After commenting below, click on the button to continue the module:

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11 thoughts on “Experiential-Learning Document and Rhetorical Analysis: Big Picture

  1. One thing that I want to write about is the way that I am using claims in my writing and providing evidence for these claims. In our rhetorical analysis paper, our claims are meant to be supported and without proper evidence, our grade would suffer as a result. Throughout the course, we have been working on each part of the goals for the course and it has allowed me to become a better writer.

  2. I would like to write about establishing links between claims and evidence. I feel that with each major writing assignment, I improved in terms of cohesion. My first draft of the rhetorical analysis was lacking in cohesion, with the main problem being that I did not establish a thesis that was specific enough. After I rewrote my thesis, it was much easier to organize my paragraphs in the direction of my thesis. When it came to writing my research paper, my first draft had less problem in establishing links between claims and evidence.

  3. One area where I have noticed some degree of improvement by looking back at my writing is that I have become more adapted to understanding how authors use rhetoric to explain their ideas as well as to convince their audience of the factuality of the information provided. I have similarly sought to incorporate rhetorical strategies in my writing in order to make it more persuasive and reflective of my voice as a writer. It is my hope that I will have tapped into the full range of rhetoric by the close of the semester so that I can incorporate it into any genre of writing.

  4. Rhetorical analysis:
    Thesis draft 1:
    “In San Junipero, we are introduced to a stance of ethical-emotional retrospection of the use of technology associated with the science-fiction of virtual reality beyond the chaotic theme usually found in the series.”

    Thesis Draft 2:
    “This Black Mirror’s episode goes beyond an anarchic story setting, even beyond technology. San Junipero depicts a moral dilemma in which real emotional variables and limitations play a major role, while still managing to cause reflection behind the ethics of a certain -ostensibly harmless- innovation. ”

    In my second thesis, I clearly express what the main idea of the paper is while my first thesis is not narrow enough and a little vague. Also in my second draft, my other paragraphs connected -mostly- with my thesis, much better than in my first draft in my opinion.

  5. Looking back on my previous papers over the course of the semester, I noticed how much I have improved on the subjects I wanted to improve upon. I am much better at coercing sentences to flow better; overall the way I write has improved drastically. I complete more of my thoughts and go more in-depth when it comes to conveying said thoughts.

  6. One thing that I feel I have improved on throughout this semester is finding a reason for my writing and looking at the function of rhetoric in other people’s writing. As I have been writing throughout this semester, I constantly asked myself, “why am I writing this,” “what makes this important?” Asking this has helped guide my writing to make it feel like it actually matters. I also find myself looking at other people’s writing in a more analytical way. When I read something that someone wrote or listen to something someone has said, I often ask, “why did they choose to say it like that,” or “how did the way they conveyed a message make it so powerful?”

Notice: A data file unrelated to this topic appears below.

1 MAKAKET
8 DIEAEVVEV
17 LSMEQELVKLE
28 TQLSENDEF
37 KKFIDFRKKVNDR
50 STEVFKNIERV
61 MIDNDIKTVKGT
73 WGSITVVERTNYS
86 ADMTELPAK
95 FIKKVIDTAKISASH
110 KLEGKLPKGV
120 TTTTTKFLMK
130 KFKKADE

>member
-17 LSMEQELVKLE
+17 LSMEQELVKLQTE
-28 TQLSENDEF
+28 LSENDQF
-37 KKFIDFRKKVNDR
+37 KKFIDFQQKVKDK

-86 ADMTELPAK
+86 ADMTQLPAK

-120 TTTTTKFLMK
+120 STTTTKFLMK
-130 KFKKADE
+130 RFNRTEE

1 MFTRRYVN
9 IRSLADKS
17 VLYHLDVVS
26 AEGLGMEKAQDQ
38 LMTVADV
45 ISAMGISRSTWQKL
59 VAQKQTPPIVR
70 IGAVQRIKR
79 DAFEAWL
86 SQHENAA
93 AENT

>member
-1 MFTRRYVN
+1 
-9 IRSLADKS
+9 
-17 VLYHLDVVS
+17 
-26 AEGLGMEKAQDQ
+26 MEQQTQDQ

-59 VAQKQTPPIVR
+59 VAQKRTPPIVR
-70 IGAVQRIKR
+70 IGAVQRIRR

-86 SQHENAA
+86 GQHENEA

7. When I look back at the papers I wrote this semester I can see an improvement in my sentence structure and my revision. One of my early goals was to be able to have sentences vary in length and word choice. I feel I have done a great job doing this especially in my most recent essay. I also wanted to work on my revision skills this semester because I usually give up and get lazy. But this has also improved and now I look forward to the revision stage.

  8. Looking back at this semester, I feel like I have improved on both structuring my work (sentences, words, paragraphs) and establishing claims with evidence. Both are important things to work in order to become a skilled writer. Structure is very important because it determines how there audience might view your writing. If there is a sloppy structure, the reader might not fully grasp what is trying to be said. Establishing claims with evidence is important too because what good is making a claim with no evidence to back it up. Evidence makes a point stronger and persuades a reader.

  9. I think what I might write about is my change in analysis for my papers as a whole. I seem to use more and more lenses as my writing grows. In my literacy narrative it was really revolved around me and my viewpoint. In my rhetorical analysis I start to view things not only from a personal lens but from black women as well. Now in my research-driven writing, I use the lens of history and from there specific groups of people in those times (ex. black men, women and families).

  10. Though I haven’t formed my thesis yet for the research paper, so far I have found many credible sources with multiple perspectives on a few issues that revolve around my general topic. So far, I have “tangible influence of misinformation”, “fact-checking initiatives”, and “hypocrisy in social media policy enforcement”. I feel that by forming my ideas on what exactly I want to write about instead of starting with a thesis and molding the sources around it gave me a different result than what I originally thought I had. I thought I was going to revolve everything around the first topic and wrote a very long background to set it up but now I understand that the second and third topics are more interesting to me.

  11. One thing I want to write about is how genres affected my quality of writing. My narrative and rhetorical analysis papers were the ones I did the best on but I also enjoyed writing them. Whereas I struggled the most on my research paper and did the worst on it too.